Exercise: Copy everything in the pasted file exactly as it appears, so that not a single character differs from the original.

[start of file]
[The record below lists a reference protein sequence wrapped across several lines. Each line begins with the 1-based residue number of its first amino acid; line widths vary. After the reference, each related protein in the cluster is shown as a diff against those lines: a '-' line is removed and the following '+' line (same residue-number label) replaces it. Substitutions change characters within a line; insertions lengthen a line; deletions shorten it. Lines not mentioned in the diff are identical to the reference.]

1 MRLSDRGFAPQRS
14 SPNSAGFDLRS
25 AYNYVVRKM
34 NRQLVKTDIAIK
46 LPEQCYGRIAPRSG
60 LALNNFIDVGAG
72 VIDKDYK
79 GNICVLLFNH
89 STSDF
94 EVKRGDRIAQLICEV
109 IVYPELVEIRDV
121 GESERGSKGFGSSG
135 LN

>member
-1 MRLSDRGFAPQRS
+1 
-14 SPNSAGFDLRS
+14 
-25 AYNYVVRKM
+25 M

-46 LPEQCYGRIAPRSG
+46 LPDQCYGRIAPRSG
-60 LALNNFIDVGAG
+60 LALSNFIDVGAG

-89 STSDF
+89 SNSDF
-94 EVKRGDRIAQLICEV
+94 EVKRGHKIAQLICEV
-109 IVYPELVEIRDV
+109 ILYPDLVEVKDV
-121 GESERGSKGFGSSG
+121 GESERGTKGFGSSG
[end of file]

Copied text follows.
[The record below lists a reference protein sequence wrapped across several lines. Each line begins with the 1-based residue number of its first amino acid; line widths vary. After the reference, each related protein in the cluster is shown as a diff against those lines: a '-' line is removed and the following '+' line (same residue-number label) replaces it. Substitutions change characters within a line; insertions lengthen a line; deletions shorten it. Lines not mentioned in the diff are identical to the reference.]

1 MRLSDRGFAPQRS
14 SPNSAGFDLRS
25 AYNYVVRKM
34 NRQLVKTDIAIK
46 LPEQCYGRIAPRSG
60 LALNNFIDVGAG
72 VIDKDYK
79 GNICVLLFNH
89 STSDF
94 EVKRGDRIAQLICEV
109 IVYPELVEIRDV
121 GESERGSKGFGSSG
135 LN

>member
-1 MRLSDRGFAPQRS
+1 
-14 SPNSAGFDLRS
+14 
-25 AYNYVVRKM
+25 M

-46 LPEQCYGRIAPRSG
+46 LPDQCYGRIAPRSG
-60 LALNNFIDVGAG
+60 LALSNFIDVGAG

-89 STSDF
+89 SNSDF
-94 EVKRGDRIAQLICEV
+94 EVKRGHKIAQLICEV
-109 IVYPELVEIRDV
+109 ILYPDLVEVKDV
-121 GESERGSKGFGSSG
+121 GESERGTKGFGSSG